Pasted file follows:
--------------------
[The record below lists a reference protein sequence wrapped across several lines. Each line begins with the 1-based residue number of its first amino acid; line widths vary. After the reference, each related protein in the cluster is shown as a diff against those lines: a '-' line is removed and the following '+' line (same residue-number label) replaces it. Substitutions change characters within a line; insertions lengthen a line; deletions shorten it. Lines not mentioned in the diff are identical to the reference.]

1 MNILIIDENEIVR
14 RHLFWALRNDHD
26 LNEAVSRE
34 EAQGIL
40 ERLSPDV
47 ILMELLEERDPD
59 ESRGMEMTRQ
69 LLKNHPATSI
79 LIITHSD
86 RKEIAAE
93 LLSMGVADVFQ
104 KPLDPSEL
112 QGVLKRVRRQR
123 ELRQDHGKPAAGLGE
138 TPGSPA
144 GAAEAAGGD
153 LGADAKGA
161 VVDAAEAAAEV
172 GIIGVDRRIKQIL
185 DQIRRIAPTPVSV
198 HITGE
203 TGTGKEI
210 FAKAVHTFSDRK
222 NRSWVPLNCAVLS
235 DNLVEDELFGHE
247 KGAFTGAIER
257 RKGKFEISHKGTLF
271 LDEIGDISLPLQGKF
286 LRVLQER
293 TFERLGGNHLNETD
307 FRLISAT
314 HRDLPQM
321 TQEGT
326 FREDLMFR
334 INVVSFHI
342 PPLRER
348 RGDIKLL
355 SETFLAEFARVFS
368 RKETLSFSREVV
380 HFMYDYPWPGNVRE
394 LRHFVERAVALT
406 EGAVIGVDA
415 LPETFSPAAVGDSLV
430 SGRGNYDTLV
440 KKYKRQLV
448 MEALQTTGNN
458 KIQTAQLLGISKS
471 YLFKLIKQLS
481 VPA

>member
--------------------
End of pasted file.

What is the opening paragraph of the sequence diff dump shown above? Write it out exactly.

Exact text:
[The record below lists a reference protein sequence wrapped across several lines. Each line begins with the 1-based residue number of its first amino acid; line widths vary. After the reference, each related protein in the cluster is shown as a diff against those lines: a '-' line is removed and the following '+' line (same residue-number label) replaces it. Substitutions change characters within a line; insertions lengthen a line; deletions shorten it. Lines not mentioned in the diff are identical to the reference.]